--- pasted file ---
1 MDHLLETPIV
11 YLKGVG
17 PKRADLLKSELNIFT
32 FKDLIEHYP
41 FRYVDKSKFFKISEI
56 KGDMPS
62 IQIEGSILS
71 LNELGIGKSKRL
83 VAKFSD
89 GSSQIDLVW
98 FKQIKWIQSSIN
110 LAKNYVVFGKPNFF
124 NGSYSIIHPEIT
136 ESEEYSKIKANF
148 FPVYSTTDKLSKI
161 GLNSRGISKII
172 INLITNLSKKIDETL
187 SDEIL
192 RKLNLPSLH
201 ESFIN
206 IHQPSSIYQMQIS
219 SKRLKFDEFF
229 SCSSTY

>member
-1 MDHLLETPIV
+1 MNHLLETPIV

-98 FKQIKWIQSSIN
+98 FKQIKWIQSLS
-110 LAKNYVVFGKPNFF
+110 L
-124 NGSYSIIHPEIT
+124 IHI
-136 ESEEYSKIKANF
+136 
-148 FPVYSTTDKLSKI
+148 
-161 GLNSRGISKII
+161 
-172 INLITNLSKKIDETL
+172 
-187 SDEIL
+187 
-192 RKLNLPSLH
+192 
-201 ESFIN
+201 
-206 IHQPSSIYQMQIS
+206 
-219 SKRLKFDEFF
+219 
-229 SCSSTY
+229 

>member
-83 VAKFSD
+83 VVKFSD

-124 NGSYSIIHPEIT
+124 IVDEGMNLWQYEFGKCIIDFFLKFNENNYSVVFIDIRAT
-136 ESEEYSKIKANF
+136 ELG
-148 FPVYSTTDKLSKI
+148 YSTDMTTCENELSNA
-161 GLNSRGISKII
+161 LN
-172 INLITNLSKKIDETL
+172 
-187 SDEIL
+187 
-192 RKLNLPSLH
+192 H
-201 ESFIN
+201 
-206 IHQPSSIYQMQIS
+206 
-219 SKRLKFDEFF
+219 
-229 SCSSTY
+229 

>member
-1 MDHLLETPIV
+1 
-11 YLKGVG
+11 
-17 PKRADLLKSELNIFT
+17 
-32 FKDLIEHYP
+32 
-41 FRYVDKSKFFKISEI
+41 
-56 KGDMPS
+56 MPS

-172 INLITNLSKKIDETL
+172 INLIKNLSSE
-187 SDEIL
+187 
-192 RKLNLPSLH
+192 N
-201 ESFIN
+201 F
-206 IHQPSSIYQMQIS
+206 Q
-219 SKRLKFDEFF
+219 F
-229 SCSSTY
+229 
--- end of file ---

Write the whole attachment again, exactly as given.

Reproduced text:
1 MDHLLETPIV
11 YLKGVG
17 PKRADLLKSELNIFT
32 FKDLIEHYP
41 FRYVDKSKFFKISEI
56 KGDMPS
62 IQIEGSILS
71 LNELGIGKSKRL
83 VAKFSD
89 GSSQIDLVW
98 FKQIKWIQSSIN
110 LAKNYVVFGKPNFF
124 NGSYSIIHPEIT
136 ESEEYSKIKANF
148 FPVYSTTDKLSKI
161 GLNSRGISKII
172 INLITNLSKKIDETL
187 SDEIL
192 RKLNLPSLH
201 ESFIN
206 IHQPSSIYQMQIS
219 SKRLKFDEFF
229 SCSSTY

>member
-1 MDHLLETPIV
+1 MNHLLETPIV

-98 FKQIKWIQSSIN
+98 FKQIKWIQSLS
-110 LAKNYVVFGKPNFF
+110 L
-124 NGSYSIIHPEIT
+124 IHI
-136 ESEEYSKIKANF
+136 
-148 FPVYSTTDKLSKI
+148 
-161 GLNSRGISKII
+161 
-172 INLITNLSKKIDETL
+172 
-187 SDEIL
+187 
-192 RKLNLPSLH
+192 
-201 ESFIN
+201 
-206 IHQPSSIYQMQIS
+206 
-219 SKRLKFDEFF
+219 
-229 SCSSTY
+229 

>member
-83 VAKFSD
+83 VVKFSD

-124 NGSYSIIHPEIT
+124 IVDEGMNLWQYEFGKCIIDFFLKFNENNYSVVFIDIRAT
-136 ESEEYSKIKANF
+136 ELG
-148 FPVYSTTDKLSKI
+148 YSTDMTTCENELSNA
-161 GLNSRGISKII
+161 LN
-172 INLITNLSKKIDETL
+172 
-187 SDEIL
+187 
-192 RKLNLPSLH
+192 H
-201 ESFIN
+201 
-206 IHQPSSIYQMQIS
+206 
-219 SKRLKFDEFF
+219 
-229 SCSSTY
+229 

>member
-1 MDHLLETPIV
+1 
-11 YLKGVG
+11 
-17 PKRADLLKSELNIFT
+17 
-32 FKDLIEHYP
+32 
-41 FRYVDKSKFFKISEI
+41 
-56 KGDMPS
+56 MPS

-172 INLITNLSKKIDETL
+172 INLIKNLSSE
-187 SDEIL
+187 
-192 RKLNLPSLH
+192 N
-201 ESFIN
+201 F
-206 IHQPSSIYQMQIS
+206 Q
-219 SKRLKFDEFF
+219 F
-229 SCSSTY
+229 